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COMMODITIES-Oil to copper to corn unhinged by shock China devaluation

* China guides yuan to lowest since Sept 2012 in growth push

* Oil, copper take hits as investors ponder further similar moves (Updates prices, adds U.S (Other OTC: UBGXF – news) . crude settlement)

By Amanda Cooper and Manolo Serapio Jr

LONDON/SINGAPORE, Aug 11 (Reuters) – Oil and copper prices slumped to six-year lows and other commodities tumbled on Tuesday after China devalued the yuan, raising concerns that a persistently weaker currency will choke demand in the world’s top consumer.

Adding to a weeks-long summer selloff that has rattled raw material investors and producers, major commodity markets fell 3 percent or more after China’s central bank made what it called a “one-off depreciation” of nearly 2 percent in the yuan after a run of poor economic data, which sent the currency to a three-year low.

The dollar gave up immediate gains made after the devaluation, which ordinarily would boost dollar-denominated assets, but such is the importance of China to commodities demand that investors overlooked any weakness in the U.S currency.

“When you have the biggest customer for oil and commodities devaluing, then obviously you find your product coming under pressure and that is really how the day has panned out,” said Saxo Bank commodities strategist Ole Hansen.

“We’ve see this kind of competitive devaluations (in other currencies) over the last year, which left the (yuan) relatively over valued and they are reacting to that because their economy cannot sustain a strong currency at this stage,” he said.

China’s decision followed weekend data that showed a steep fall in exports and a slide in producer prices to a near six-year low in July. China’s strong yuan policy, partly designed to foster its use as an international currency, has hurt low-end export manufacturers.

The devaluation could be the first shot of a global currency war.

Benchmark Brent crude oil futures fell 2.4 percent to $ 49.18 a barrel. U.S. prices fell 4 percent to $ 43.08, the lowest settlement price since 2009.

Adding to the pressure on crude was a monthly report from the Organization of the Petroleum Exporting Countries (OPEC) in which it said it expected no extra demand for its crude oil this year despite faster global growth in consumption.


Concern about a slowing in the Chinese economy has been compounded by a rout in its equity market that has wiped 8 percent off the value of blue-chip stocks so far this quarter.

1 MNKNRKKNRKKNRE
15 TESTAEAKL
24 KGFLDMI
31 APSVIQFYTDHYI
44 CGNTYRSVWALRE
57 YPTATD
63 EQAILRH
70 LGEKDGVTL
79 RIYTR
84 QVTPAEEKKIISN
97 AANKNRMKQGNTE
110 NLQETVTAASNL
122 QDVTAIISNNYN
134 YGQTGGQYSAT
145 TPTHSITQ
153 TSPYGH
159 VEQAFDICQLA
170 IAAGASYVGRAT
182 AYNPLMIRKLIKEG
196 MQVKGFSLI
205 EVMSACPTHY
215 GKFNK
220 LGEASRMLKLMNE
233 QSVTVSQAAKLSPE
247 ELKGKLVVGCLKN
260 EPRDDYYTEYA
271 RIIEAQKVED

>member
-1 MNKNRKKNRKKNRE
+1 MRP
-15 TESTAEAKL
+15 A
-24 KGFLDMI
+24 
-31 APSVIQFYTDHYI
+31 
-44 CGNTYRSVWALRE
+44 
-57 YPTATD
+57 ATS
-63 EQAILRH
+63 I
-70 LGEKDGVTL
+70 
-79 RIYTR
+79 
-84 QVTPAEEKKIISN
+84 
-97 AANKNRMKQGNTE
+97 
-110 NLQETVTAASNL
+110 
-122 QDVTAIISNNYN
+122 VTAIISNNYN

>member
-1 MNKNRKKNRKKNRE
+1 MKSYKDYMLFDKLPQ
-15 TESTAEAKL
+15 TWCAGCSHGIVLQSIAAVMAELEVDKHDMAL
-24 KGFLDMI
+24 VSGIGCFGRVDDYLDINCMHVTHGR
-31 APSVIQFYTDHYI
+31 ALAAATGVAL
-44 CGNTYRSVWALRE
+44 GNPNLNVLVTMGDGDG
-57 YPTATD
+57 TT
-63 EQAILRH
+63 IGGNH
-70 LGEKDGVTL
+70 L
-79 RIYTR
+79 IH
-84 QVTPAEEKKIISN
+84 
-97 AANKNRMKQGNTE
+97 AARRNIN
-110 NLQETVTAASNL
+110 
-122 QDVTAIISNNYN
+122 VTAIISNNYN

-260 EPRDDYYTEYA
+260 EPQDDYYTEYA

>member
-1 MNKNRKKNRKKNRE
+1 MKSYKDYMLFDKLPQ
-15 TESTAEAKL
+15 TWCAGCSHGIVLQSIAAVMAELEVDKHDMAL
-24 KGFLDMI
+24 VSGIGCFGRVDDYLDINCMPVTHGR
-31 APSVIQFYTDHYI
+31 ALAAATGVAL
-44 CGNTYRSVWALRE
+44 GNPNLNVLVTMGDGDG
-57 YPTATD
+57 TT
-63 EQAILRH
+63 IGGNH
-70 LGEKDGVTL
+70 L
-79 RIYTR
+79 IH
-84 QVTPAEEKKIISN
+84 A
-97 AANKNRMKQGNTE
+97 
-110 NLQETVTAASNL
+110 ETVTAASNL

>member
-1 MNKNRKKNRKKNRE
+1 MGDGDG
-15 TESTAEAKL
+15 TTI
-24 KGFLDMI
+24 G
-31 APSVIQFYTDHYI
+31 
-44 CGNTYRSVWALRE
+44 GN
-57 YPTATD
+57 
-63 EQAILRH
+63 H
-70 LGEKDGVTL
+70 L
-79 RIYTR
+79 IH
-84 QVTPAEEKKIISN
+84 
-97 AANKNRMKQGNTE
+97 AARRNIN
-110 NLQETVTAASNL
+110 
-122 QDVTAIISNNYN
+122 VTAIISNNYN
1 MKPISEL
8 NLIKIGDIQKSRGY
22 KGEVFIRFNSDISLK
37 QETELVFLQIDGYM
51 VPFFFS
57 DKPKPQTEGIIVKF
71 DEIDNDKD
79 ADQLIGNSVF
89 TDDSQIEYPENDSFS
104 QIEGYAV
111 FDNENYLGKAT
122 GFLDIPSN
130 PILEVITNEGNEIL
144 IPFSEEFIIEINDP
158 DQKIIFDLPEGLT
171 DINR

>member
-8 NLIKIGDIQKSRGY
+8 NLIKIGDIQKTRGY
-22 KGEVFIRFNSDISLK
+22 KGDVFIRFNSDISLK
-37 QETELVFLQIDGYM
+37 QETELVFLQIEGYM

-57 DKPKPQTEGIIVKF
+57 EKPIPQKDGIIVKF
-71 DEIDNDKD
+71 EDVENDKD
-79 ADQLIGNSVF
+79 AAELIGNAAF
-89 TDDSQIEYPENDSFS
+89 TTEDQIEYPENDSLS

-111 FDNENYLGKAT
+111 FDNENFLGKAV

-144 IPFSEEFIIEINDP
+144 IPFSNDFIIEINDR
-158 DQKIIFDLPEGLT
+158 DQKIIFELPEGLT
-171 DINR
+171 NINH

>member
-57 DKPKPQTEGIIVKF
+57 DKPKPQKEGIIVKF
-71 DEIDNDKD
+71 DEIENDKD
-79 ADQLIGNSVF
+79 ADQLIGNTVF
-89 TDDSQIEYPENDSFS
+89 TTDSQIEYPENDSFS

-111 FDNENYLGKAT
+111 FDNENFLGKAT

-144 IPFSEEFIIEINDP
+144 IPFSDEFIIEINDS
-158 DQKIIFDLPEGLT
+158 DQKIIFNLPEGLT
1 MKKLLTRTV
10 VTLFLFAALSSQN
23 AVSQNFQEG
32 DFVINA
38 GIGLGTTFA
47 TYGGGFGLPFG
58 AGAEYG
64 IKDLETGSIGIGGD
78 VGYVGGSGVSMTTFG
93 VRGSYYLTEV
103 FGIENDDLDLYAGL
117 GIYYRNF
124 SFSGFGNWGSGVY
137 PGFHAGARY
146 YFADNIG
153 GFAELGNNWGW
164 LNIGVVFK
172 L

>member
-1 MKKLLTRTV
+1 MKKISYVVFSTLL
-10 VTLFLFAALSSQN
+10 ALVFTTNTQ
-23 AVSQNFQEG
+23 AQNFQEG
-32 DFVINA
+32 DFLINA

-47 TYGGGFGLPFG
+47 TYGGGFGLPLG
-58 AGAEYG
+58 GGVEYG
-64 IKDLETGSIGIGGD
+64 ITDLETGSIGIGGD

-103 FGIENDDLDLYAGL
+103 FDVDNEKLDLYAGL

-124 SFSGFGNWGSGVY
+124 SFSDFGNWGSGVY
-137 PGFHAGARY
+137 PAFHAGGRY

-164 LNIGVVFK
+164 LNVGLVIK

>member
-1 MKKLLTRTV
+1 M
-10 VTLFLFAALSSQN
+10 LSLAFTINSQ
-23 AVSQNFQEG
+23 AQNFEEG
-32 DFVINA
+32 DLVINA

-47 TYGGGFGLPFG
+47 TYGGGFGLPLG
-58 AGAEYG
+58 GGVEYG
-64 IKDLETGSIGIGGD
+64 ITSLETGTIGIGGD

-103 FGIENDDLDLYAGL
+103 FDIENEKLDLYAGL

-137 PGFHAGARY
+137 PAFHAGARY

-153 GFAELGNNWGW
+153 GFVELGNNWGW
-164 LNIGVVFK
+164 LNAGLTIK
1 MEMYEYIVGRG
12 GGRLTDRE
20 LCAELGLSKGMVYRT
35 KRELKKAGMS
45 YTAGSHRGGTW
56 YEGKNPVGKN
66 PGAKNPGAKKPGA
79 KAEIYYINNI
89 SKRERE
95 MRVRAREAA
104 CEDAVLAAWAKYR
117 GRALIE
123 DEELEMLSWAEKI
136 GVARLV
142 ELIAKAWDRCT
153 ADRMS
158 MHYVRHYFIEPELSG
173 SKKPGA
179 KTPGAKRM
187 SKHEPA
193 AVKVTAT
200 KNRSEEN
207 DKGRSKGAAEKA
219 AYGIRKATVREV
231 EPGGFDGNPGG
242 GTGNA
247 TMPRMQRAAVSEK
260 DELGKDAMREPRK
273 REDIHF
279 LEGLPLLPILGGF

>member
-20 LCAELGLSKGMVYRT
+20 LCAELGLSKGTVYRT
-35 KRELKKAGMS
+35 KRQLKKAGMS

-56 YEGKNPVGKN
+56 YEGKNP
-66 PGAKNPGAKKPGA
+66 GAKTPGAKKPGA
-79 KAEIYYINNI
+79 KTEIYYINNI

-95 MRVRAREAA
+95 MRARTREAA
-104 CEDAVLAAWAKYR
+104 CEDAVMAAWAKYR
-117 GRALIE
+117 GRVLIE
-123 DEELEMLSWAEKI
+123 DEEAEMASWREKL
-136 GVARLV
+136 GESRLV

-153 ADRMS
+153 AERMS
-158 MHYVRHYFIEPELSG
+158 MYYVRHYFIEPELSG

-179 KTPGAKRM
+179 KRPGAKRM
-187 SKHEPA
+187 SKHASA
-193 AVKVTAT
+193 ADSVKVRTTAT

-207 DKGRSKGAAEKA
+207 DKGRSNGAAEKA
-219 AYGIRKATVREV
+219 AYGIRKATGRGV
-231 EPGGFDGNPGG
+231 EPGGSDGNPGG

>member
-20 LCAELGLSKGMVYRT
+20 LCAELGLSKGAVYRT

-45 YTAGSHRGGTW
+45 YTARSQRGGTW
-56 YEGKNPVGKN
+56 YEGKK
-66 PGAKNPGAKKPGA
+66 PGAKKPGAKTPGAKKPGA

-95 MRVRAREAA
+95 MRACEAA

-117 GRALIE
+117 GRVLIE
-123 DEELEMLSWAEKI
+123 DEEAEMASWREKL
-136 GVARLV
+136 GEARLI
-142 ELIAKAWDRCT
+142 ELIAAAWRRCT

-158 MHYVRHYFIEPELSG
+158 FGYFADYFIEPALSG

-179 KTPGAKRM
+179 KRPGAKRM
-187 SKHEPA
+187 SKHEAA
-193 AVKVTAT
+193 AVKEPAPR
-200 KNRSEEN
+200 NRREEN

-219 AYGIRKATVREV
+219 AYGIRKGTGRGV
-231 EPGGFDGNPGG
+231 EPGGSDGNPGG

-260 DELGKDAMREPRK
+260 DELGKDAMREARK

Chinese consumption of oil accounts for more than 10 percent of global demand, while demand for copper equates to between 45 to 50 percent of total consumption for the metal that is the backbone of the electronics industry.

Three-month copper on the London Metal Exchange fell by 3.5 percent to $ 5,125 a tonne, its lowest since 2009.

Chicago corn futures slid 3.3 percent to $ 3.76-1/2 per bushel, while new-crop November soybeans fell 2.3 percent to $ 9.71-1/2 a bushel, with prices also pressured by easing concerns over dry U.S. weather.

The fear among investors is that China’s decision is not a one off, but rather has the longer-term aim of making its exports more competitive.

“The intention is to encourage exports and the government may figure out several solutions for that, not just the exchange rate,” said Wang Li, a consultant at CRU Group in Beijing.

Credit Suisse (Other OTC: CDSSF – news) said “it would take much bigger action to ease the pain among exporters, but in our view, that is not on the high priority list of the decision makers.”

Spot gold, which tends to benefit from heightened investor uncertainty, rose 0.4 percent to $ 1,108 an ounce.

Gold (Other OTC: GDCWF – news) has been under pressure this year from an impending hike in U.S. interest rates and has struggled to hold above $ 1,100 since a July 20 rout that pushed it down to $ 1,077 on July 24, its cheapest since 2010.

But the prospect of an all-out race to the bottom among exporting nations enticed some safe-haven buying.

“Gold is benefiting from fears that this is a new round of ‘currency war’,” Macquarie analyst Matthew Turner said. (Additional reporting by Eric Onstad and Jan Harvey in London, Jonathan Leff in New York; Editing by William Hardy and Meredith Mazzilli)

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